As for my blades, I replaced the blade that came with the saw right away. It is terrible and would have been better to be not included at all. I replaced it with a Freud industrial 24 tooth glue-line rip blade and a Freud Diablo 80 tooth plywood and crosscut blade (I find it easier to just buy new plywood blades since the glue does a number on them, not to mention the wear and tear caused by MDF). As an all-around blade, I keep a 50 tooth Tenryu Gold blade. It is quieter somehow, and does a cut almost as good as either the rip or crosscut blade. Great for making quick cuts without always changing blades. I will use it for most ripping, but will switch to the ripping blade when I have a lot of ripping to do, or will be going thicker than about 1.5” in hardwood.
The RK7241S has two sturdy tubular legsets that fold down and lock, and one becomes a convenient handle for transport. The stand stayed put during heavy ripping operations, and lawnmowerstyle wheels make the tool easy to roll. But, once set up, you have to drag or lift the saw to move it, unlike other portables that keep the wheels on the floor during use.
Under the table, you’ll find plenty of space to store away your accessories. This is valuable if you’re working on site and don’t want to keep hunting down bits and pieces. You’ll be able to stash your arbor wrench and Allen wrenches close to hand. The rip fence also flips upside down and can be stored under the table. It’s this kind of attention to detail for a jobsite saw that’s always appreciated.

The Grizzly G0690 is a very unique and powerful table saw and each part of it says performance and quality. With a 3 HP, 220V, 3-phase Leeson motor, heavy cast iron trunnions, wings and table to its triple belt drive system, this model should definitely last you for a lifetime. It’s not only its impressive build quality that’s going to strike you about it, but also its other features that include a four inch dust collection port, a T-slot miter gauge, a magnetic switch, but also heavy cat hand-wheels, riving knife and camlock T-fence. If you’re a professional who’s been using cabinet tablet saws for a quite a while, you’ll immediately appreciate the quality of the Grizzly G0690.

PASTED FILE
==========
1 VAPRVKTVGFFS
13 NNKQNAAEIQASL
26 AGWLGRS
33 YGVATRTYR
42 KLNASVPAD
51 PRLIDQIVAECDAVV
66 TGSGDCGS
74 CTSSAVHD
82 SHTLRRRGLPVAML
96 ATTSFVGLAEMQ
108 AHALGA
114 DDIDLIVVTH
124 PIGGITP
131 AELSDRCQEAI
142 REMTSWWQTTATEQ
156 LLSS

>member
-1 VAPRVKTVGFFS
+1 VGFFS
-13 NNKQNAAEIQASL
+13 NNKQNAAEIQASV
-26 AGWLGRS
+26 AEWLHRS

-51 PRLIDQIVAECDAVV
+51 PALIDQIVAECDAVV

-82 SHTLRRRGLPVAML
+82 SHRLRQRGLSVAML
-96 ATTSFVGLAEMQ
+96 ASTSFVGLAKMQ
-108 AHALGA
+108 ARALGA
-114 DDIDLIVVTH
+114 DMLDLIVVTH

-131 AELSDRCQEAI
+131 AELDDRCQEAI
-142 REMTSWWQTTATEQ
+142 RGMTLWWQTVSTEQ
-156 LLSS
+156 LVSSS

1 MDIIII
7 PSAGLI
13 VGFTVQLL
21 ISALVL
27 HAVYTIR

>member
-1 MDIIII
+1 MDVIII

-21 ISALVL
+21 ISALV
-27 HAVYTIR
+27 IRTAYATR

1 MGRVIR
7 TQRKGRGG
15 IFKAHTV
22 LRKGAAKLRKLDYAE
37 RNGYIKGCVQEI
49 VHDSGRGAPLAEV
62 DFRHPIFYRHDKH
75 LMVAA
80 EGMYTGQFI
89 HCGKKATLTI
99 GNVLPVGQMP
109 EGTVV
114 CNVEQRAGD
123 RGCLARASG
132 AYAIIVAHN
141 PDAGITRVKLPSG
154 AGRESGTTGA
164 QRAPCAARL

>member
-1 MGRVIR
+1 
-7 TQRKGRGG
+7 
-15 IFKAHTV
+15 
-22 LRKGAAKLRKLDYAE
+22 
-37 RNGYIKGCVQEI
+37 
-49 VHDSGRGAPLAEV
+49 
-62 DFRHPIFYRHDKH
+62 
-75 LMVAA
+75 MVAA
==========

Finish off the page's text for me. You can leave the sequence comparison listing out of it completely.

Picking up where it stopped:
Ridgid’s fence is outstanding for its design. Its large front plate helps stabilize it and the whole thing just feels solid. There’s very little play compared to some of the others and we were consistently able to lock it down perfectly square. We like the pinion style bevel adjustment. It’s not quite a good as a separate adjustment wheel, but a great improvement over simple sliding. We also like the independent locks for both height and bevel. It’s not often that a height lock would be required, but there’s an element of confidence that comes from knowing it won’t be going anywhere.
The only dislike that I have found about the Bosch 4100-09’s operation is that unlocking the table causes a tab to pop up above the cutting surface. This tab interferes with the operation of the fence, and could lead to damage of the product. It also comes with only a one year warranty. It does have available rear out-feed extensions available, to help facilitate larger work pieces.